Chrome plans to block resource-intensive ads that consume a lot of battery from August, Google announced today on its Chromium blog (via VentureBeat). Chrome blocks ads that break down cryptocurrency, are poorly programmed, or are not optimized for network usage.
We recently found that a fraction of a percent of the displays consume a disproportionate amount of device resources such as battery and network data without the user knowing about it. These ads (e.g., ads that break down cryptocurrency, are poorly programmed, or are not optimized for network usage) can shorten battery life, overload congested networks, and cost money.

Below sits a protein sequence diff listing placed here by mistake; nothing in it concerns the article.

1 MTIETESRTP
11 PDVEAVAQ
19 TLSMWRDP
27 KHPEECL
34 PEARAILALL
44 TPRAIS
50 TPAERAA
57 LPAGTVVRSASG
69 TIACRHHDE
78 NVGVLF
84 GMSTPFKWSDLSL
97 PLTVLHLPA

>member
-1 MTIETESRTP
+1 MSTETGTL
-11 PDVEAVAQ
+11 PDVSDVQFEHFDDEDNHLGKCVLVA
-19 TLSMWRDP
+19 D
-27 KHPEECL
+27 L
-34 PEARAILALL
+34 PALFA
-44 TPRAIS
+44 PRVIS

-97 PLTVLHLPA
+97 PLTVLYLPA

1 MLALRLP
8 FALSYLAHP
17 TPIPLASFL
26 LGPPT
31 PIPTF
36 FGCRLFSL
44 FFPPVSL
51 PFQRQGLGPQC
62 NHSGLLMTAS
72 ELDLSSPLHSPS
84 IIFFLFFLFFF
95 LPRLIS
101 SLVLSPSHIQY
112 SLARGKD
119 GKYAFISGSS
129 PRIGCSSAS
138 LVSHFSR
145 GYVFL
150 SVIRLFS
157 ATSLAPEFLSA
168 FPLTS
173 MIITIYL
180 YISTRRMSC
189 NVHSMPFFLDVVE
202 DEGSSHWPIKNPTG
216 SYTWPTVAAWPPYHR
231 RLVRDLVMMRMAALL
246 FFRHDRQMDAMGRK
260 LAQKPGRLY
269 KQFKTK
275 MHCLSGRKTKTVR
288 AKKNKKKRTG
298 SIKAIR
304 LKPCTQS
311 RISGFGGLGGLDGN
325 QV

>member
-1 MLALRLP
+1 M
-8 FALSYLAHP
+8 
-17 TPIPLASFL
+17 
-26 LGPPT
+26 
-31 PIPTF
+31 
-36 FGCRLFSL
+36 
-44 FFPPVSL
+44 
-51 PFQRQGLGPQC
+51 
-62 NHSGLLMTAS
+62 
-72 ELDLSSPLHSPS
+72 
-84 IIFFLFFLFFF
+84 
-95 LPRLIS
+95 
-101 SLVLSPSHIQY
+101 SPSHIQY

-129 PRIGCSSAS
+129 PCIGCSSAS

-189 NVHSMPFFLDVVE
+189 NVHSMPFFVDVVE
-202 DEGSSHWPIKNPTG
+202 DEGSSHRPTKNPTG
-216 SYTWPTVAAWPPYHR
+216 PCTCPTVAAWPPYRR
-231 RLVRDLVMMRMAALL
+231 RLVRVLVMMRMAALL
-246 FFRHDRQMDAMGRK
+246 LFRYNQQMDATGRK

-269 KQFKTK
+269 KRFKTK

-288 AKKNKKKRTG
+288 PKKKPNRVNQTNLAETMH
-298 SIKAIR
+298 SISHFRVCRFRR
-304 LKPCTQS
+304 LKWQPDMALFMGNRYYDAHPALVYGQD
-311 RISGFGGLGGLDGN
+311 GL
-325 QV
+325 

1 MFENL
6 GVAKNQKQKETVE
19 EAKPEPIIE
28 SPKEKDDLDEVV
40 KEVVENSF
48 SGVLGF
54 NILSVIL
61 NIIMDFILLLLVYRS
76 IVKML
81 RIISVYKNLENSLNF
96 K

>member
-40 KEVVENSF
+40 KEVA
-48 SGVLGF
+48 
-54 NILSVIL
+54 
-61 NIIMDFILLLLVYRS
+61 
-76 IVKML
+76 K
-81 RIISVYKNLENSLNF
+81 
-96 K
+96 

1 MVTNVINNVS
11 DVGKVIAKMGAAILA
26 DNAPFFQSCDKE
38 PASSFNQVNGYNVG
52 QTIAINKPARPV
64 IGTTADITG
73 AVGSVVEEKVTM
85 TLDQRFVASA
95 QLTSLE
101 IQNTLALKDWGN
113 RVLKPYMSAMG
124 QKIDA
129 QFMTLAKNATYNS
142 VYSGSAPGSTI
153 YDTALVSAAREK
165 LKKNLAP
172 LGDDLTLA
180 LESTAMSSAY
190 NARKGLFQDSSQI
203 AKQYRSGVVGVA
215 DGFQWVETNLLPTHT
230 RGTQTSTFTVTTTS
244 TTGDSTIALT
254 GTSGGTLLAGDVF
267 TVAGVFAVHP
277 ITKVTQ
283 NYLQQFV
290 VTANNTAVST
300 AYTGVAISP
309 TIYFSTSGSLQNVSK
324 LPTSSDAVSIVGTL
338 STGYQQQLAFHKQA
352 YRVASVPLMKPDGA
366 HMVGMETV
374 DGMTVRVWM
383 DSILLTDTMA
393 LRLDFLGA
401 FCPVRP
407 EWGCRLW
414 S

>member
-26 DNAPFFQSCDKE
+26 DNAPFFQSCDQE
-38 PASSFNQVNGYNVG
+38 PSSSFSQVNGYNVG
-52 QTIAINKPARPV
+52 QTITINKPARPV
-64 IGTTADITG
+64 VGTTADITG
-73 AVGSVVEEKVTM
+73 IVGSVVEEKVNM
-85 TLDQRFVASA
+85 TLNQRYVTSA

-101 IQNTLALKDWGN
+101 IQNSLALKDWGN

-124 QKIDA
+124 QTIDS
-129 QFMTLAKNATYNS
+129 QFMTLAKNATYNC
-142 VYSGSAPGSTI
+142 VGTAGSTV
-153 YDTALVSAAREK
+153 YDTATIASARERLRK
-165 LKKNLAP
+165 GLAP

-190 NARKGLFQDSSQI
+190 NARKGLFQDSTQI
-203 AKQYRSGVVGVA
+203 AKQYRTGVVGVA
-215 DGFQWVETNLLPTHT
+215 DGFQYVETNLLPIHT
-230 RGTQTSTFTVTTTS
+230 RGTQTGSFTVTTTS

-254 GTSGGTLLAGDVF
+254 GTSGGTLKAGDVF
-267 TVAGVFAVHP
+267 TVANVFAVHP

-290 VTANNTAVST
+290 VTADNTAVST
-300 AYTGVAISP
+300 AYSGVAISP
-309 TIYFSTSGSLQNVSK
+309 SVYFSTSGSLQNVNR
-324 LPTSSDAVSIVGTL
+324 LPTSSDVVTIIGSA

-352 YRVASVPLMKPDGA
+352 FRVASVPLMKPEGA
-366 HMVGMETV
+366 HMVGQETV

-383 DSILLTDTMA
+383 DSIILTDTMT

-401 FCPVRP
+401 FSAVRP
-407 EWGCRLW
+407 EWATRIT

To conserve our users’ batteries and data plans and provide them with a good web experience, Chrome limits the resources that a display ad can use before the user interacts with the ad. When an ad reaches its limit, the ad frame navigates to an error page and informs the user that the ad has used too many resources.
Chrome plans to limit the resources an ad can use before the user interacts with the ad. When this limit is reached, the ad frame is redirected to an error page to notify the user that the ad has consumed too many resources.
Google has measured the ads in Chrome extensively, targeting the “most outrageous” ads that consume more CPU or bandwidth than 99.9 percent of all recognized ads for this resource.
Chrome has thresholds that allow 4MB of network data or 15 seconds of CPU usage in 30 seconds or 60 seconds of total CPU usage before an ad is blocked. Only 0.3 percent of the ads exceed this threshold. Today, they account for 27 percent of the network data used by ads and 28 percent of the total CPU usage of the ads.
Google will experiment with the changes for the coming months to release the feature on Chrome Stable in late August.